spk06: All right. That's it for me. Appreciate it. Thanks, Bryce. Thanks, Bryce.
spk00: And one moment as we move on to our next question. And our next question is going to come from the line of Eric Zwick with Hovde Group. Your line is open. Please go ahead.
spk01: Thank you. Good morning, everyone. Just one question for me today. One, it was nice to see that the dollar value of investment upgrades was a little bit more than twice what was downgraded in a quarter. And I guess my question is more towards those downgrades, those three relationships you have there. If you could just talk maybe about the circumstances or characteristics that led to those downgrades in terms of company performance or whether they're facing some industry challenges or anything you could provide there would be interesting.
spk02: Yeah, no, I mean, I'm just looking at the list here. I mean, they were all pretty idiosyncratic. You know, two of them were our non-accruals One of them is another company that's relatively anti-Socratic. It's hard to really put a point on the economy that we see. One of them was broad. One of them is a large syndicated deal. It seems to be over levered. There are not really any trends in those names that I can point to.
spk01: That's helpful. I appreciate it. Maybe then Kind of one quick follow-up on that point, Sal. If we look at the interest rate futures curve, it seems that we're likely to be in this higher for longer interest rate environment for a while. And I guess, how are your companies coping with this? Were there any that were holding out, hoping that we would see a decline in interest rates, or most managed well and have continued to be able to grow EBITDA and hopefully deliver over time? How are they handling this interest rate environment?
spk02: Yeah, a couple of comments I'll make on that. on the last 12 months of, or 12, 18 months of this kind of interest rate cycle, we kind of commented on some of the things we've seen these private equity firms do and, you know, cutting operational costs, you know, because their interest burden is going up. And they've been doing that. And if you look at our, and then we're also, you know, leverage levels that we're leveraging companies up and, you know, fixed charge coverage is a very important metric, right? Obviously. And so as rates increase, come up, leverage on new loans can come down. And so if you look at, ultimately if you zone out and say, okay, what's the health of the engine that's generating earnings and dividends for our shareholders? Things like, you know, EBITDA to interest coverage metrics on a weighted average basis of 3.2 times, pretty healthy, especially in the current interest rate environment. And then average loan-to-values, which is not necessarily a fixed charge issue, but it's just an absolute leverage issue. You know, 40% is pretty healthy. So We feel like as a portfolio, you know, we look at, you know, narratively, we look at what the private equity firms are doing in the portfolio to manage the business in a higher interest rate environment. And we look at the, you know, kind of portfolio level test metrics, and you feel pretty good. I mean, there's, you know, there's small problems here and there, a small handful of companies that we talk about. But overall, the portfolio looks pretty good from an engine creating earnings for our shareholders perspective. And then, you know, the longer we go into this, the longer the industries, companies, private equity firms have kind of gotten their sea legs, if you will, in the higher interest rate environment and they've managed the business. So the longer we're in this environment, the less you kind of wake up in the middle of the night thinking something's going to blow up, you know, kind of thing. Does that mean you're going to have, you know, the one thing I will say is interest rates are higher. It brings problems to the table faster and our deal teams can get in front of the private equity firms and insist that they put money in the businesses and support anything from liquidity, but also they want to continue to increase their capex budgets, maybe higher than what we have in our credit agreement. We have sponsors that have put equity in, so they can continue to focus on their growth, those types of things. And so when the system gets tighter because the interest burden is going up, it tightens the whole system and brings conversations to the table faster before there's kind of a material change. problem or shift in the thesis of the business, if that makes sense.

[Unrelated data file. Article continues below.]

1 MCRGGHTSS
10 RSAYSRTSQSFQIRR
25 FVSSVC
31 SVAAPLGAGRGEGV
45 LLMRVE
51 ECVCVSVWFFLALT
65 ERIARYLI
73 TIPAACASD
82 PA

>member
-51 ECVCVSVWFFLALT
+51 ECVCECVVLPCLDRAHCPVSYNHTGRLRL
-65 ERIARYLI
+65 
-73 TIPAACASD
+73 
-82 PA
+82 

spk04: I think the lever that's available probably to all BDCs is the PIC, a PIC toggle. We haven't seen that across the portfolio, but certainly there's probably one or two where that has come into play. We saw that our PIC number came down significantly from the previous quarter, so we're still at a very low level. But again, that's a lever you can utilize if companies have a short-term issue with interest coverage.
spk02: Yeah, I can't really, you know, I think some of the analysts have asked us questions about that early on, like 18 months ago. Like, what do we expect? And I can't really would have expected more pit toggles in a rising interest rate environment than we've seen. And I think some of that's the profitability of our companies. But, you know, or in the sponsor's willingness to support the businesses rather than take on additional, you know, kind of interest burden on the business. But Michael's right. But also, you know, it's